At first, prison officials were unsure if Holmes had escaped or not.  They knew that it was a long distance to get out of the prison and more than likely he was still in the tunnel.  So, they decided to send a gopher in to be sure.

That lucky guy was a prison guard named Arthur Newsome.  But Newsome was too big of a guy to fit through that tiny hole that Joe Holmes had chiseled through the concrete floor of that cell.  Newsome took off his clothes, but that didn’t help.  They had to wait until someone came and chiseled the concrete opening wider so he could fit through.

Eventually, Newsome did squeeze down into that hole and things just got worse.  He had entered a small chamber that was tall enough to stand up in, assuming that you enjoy standing in several feet of muddy sludge.   Yet, it was clear that a lot of work and thought had gone into the excavation of this tunnel.  Old shirts and pants had been mudpacked against the walls to prevent a cave-in.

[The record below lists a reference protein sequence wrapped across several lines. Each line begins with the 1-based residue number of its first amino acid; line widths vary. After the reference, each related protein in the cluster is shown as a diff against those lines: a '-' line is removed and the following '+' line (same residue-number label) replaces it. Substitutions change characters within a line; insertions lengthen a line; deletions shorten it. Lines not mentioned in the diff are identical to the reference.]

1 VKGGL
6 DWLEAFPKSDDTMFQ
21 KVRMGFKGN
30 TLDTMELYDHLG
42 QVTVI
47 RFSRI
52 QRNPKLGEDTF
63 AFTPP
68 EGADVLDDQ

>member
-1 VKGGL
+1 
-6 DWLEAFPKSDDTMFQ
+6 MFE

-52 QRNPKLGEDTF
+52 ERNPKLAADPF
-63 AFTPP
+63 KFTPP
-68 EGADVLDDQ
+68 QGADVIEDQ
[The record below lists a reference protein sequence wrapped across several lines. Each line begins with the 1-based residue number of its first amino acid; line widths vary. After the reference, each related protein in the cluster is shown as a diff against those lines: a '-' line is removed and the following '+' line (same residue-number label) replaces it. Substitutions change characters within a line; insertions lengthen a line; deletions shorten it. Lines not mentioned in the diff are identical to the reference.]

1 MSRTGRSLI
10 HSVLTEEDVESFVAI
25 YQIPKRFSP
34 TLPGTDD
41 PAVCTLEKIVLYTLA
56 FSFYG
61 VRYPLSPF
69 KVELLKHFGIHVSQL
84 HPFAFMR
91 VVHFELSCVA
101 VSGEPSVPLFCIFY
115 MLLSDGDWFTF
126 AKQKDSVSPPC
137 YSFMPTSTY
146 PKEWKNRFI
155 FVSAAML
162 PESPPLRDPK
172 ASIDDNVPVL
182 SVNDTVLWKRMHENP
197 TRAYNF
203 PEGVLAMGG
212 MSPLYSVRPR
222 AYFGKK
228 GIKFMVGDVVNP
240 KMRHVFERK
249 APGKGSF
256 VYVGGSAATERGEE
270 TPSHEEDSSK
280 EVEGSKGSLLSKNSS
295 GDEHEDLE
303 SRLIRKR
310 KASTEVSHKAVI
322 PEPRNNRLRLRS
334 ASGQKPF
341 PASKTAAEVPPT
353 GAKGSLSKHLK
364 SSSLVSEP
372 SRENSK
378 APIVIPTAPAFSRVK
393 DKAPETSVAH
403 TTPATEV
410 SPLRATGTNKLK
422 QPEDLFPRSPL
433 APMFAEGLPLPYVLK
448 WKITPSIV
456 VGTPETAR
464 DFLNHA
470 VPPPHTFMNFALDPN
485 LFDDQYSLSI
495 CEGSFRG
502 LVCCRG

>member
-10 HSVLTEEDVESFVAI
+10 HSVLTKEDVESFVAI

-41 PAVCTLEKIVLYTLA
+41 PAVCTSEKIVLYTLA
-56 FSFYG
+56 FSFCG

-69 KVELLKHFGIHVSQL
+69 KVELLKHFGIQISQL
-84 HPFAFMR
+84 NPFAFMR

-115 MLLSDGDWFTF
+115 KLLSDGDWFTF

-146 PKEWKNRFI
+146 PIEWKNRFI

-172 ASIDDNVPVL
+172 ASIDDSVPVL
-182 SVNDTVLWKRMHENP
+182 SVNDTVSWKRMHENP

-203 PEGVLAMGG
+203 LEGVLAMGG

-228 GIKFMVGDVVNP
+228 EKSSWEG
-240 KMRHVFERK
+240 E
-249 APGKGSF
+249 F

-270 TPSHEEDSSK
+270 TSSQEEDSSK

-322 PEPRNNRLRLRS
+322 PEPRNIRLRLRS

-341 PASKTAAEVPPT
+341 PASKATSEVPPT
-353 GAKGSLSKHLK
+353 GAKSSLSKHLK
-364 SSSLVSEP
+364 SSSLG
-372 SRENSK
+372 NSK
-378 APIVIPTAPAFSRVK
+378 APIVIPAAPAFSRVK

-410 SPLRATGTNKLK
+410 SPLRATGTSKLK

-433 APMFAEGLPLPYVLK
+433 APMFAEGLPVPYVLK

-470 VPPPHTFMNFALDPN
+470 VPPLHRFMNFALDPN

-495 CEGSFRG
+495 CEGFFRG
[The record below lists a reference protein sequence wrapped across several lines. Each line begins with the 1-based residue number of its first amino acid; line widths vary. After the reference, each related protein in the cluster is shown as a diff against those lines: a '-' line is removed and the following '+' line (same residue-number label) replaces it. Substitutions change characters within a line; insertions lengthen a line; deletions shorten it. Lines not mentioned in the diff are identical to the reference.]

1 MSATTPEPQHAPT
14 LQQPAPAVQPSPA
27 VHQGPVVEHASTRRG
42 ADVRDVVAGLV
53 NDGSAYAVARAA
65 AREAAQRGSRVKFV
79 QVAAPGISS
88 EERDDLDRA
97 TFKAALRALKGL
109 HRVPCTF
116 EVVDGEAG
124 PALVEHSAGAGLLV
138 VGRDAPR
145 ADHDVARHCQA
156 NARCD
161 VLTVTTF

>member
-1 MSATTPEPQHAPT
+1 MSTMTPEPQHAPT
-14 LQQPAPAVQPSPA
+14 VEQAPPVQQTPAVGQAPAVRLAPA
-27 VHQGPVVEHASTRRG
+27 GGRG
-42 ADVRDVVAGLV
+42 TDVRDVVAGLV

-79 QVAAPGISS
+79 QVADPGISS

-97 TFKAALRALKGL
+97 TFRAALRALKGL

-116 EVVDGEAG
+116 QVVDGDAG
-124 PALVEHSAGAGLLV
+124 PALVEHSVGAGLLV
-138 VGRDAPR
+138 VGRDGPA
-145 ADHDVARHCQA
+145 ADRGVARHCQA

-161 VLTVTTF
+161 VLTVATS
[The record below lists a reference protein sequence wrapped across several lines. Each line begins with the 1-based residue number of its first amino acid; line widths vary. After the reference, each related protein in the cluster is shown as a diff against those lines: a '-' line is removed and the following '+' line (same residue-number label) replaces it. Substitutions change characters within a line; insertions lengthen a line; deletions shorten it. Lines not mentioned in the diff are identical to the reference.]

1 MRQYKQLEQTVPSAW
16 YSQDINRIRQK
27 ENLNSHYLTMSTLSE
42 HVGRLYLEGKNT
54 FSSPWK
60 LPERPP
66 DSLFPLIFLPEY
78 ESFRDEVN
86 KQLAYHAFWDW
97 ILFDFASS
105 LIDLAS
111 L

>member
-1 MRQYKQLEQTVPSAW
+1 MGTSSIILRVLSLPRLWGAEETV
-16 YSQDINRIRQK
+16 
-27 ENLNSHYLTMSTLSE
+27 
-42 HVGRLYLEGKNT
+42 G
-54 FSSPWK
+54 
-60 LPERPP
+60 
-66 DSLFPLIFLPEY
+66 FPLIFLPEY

A shoulder-wide tunnel angled downward from this muddy chamber.   Why downward?  Very simple – Holmes somehow knew that he had to dig under the footing of the prison’s 5’ (1.5 meter) thick outer walls.

Once Newsome bottomed out, there was a sudden 80° upward climb, bringing him up from a depth of 26 feet (about 8 meters), to the surface.  He poked his head out through a small hole in the grassy surface and realized that he had cleared the waterless moat that surrounded the entire penitentiary.  All that separated him from the rest of the world was a picket fence.

It was now clear that Joe Holmes was gone.   Prison officials were in such disbelief that they waited five and half hours to let the Baltimore City police know that the escape had occurred.  Assuming that Joe Holmes had left many hours before the escape was discovered, he was clearly long gone.

It didn’t take long for the press to pick up on this story and Joe Holmes was no longer the Dinner-time Burglar.  He was now the “Ground Hog”, “The Human Mole” and the one name that stuck with him for the rest of his life – a name given him by the Baltimore Afro-American – he was now Tunnel Joe Holmes.